Hurts’ striking visual style – sharp suits and slicked-back hair being de rigueur – makes them one of the more recognisable bands around today, and it’s an aesthetic that seems to permeate every aspect of the band; their music videos and live shows, the latter often complete with dancers, have proven similarly visceral. “It’s just another way of expressing ourselves, but we know full well how important it can be; it was our first video (for ‘Wonderful Life’) that got us signed.”

Given their chart success last time out, and bearing in mind that Hurts are signed to a major label, you have to wonder how much pressure the duo came under to keep things commercial in the hope of guaranteeing a repeat performance. “The only real pressure came from within the band; the label trusted us to just get on with it,” says Theo. “We put so much pressure on each other that there’s not really any room for any more from an external viewpoint; we were so conscious of wanting to move forward and making sure we didn’t stagnate, we were constantly pushing ourselves. That was more than enough.”

The band made one of their first appearances on the promotional circuit for Exile at the Brit Awards, albeit only from the sidelines. With this year’s ceremony coming in for more stick than usual, I was intrigued to hear the opinion of a band who have successfully crossed over to the mainstream in the past. “All the Brit Awards do is reflect what’s popular; if you don’t like what’s in the charts, you probably shouldn’t be watching. You can’t expect to turn it on and have it be like it used to be, with Blur and Oasis winning everything; those days might come back, but for now, why complain about it?”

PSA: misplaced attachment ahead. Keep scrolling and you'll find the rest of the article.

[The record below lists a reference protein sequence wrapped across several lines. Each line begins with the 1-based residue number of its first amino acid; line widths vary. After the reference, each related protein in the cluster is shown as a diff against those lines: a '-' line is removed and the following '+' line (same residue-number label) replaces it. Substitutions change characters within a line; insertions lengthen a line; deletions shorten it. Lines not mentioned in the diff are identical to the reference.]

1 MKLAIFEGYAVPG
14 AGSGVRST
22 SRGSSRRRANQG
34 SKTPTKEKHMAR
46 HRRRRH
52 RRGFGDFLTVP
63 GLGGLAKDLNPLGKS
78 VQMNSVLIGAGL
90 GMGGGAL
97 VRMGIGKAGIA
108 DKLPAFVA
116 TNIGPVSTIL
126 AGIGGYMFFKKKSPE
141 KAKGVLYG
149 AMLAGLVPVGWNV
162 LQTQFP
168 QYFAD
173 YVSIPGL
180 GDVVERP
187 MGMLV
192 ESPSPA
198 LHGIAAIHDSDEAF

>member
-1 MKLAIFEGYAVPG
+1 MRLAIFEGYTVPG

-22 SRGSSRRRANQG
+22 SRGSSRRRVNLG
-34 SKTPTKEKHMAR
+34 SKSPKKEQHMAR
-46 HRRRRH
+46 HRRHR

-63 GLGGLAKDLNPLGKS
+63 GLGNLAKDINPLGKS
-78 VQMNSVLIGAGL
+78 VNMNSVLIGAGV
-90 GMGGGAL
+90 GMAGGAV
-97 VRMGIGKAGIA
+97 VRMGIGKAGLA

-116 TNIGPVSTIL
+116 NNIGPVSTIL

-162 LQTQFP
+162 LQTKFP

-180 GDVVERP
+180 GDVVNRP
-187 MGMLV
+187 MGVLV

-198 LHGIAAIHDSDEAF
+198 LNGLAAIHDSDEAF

The success of Happiness in the UK was eclipsed elsewhere in Europe, with Germany and parts of Eastern Europe receiving the record particularly rapturously. Have the band figured out why their music has proved more popular overseas than at home? “We’ve honestly no idea, although by this stage we see the UK as just another country. It’s nice to have different challenges in different places though; in some countries we’re virtually unknown, and in others we’re headlining festivals. We’ve got a good balance there, I think.”

Some of today’s more successful Manchester bands don’t seem quite as characteristically Mancunian as some of their predecessors; whether it was Morrissey’s northern humour in The Smiths or the obvious link between Joy Division’s industrial sound and the city’s history, the traditional ‘Manchester band’ usually had some musical feature that served as a geographic indicator of where they were from, but try finding anything on Everything Everything or Dutch Uncles’ records that plainly marks out that they hail from these parts. The influence of New Order on Hurts is unmistakeable, but do they feel like the tag really applies to them?

“I think it does, less in a musical fashion and more in the approach that we take to our band. We might not sound anything like Oasis, but we definitely admire their ambition, the scale on which they did things. We definitely wouldn’t want to distance ourselves from home,” he says. “Manchester’s one of the greatest places in the world. We spread that word wherever we go.”

Hurts play Academy 2 on April 1. Exile is out now via RCA Records